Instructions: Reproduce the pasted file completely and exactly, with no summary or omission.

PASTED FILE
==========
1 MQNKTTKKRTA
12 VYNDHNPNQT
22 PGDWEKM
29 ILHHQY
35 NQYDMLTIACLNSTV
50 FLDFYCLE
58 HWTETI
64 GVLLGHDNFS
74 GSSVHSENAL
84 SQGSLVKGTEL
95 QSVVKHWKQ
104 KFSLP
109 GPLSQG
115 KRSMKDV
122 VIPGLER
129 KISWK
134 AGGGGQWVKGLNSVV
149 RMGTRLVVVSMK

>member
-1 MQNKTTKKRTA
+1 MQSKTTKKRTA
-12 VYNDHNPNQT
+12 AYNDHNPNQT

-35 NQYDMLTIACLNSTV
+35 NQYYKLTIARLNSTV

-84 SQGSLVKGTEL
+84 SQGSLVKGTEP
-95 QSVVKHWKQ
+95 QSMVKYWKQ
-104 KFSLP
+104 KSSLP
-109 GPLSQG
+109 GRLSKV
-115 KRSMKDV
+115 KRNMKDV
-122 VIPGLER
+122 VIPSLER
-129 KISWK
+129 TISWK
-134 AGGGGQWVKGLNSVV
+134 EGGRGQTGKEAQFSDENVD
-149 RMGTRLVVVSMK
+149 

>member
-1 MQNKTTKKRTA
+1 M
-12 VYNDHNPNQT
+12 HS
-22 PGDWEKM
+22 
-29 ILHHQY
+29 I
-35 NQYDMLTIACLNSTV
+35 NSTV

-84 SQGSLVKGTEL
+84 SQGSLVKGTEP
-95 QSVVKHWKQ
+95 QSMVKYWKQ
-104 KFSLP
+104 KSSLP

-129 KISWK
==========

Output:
1 MQNKTTKKRTA
12 VYNDHNPNQT
22 PGDWEKM
29 ILHHQY
35 NQYDMLTIACLNSTV
50 FLDFYCLE
58 HWTETI
64 GVLLGHDNFS
74 GSSVHSENAL
84 SQGSLVKGTEL
95 QSVVKHWKQ
104 KFSLP
109 GPLSQG
115 KRSMKDV
122 VIPGLER
129 KISWK
134 AGGGGQWVKGLNSVV
149 RMGTRLVVVSMK

>member
-1 MQNKTTKKRTA
+1 MQSKTTKKRTA
-12 VYNDHNPNQT
+12 AYNDHNPNQT

-35 NQYDMLTIACLNSTV
+35 NQYYKLTIARLNSTV

-84 SQGSLVKGTEL
+84 SQGSLVKGTEP
-95 QSVVKHWKQ
+95 QSMVKYWKQ
-104 KFSLP
+104 KSSLP
-109 GPLSQG
+109 GRLSKV
-115 KRSMKDV
+115 KRNMKDV
-122 VIPGLER
+122 VIPSLER
-129 KISWK
+129 TISWK
-134 AGGGGQWVKGLNSVV
+134 EGGRGQTGKEAQFSDENVD
-149 RMGTRLVVVSMK
+149 

>member
-1 MQNKTTKKRTA
+1 M
-12 VYNDHNPNQT
+12 HS
-22 PGDWEKM
+22 
-29 ILHHQY
+29 I
-35 NQYDMLTIACLNSTV
+35 NSTV

-84 SQGSLVKGTEL
+84 SQGSLVKGTEP
-95 QSVVKHWKQ
+95 QSMVKYWKQ
-104 KFSLP
+104 KSSLP

-129 KISWK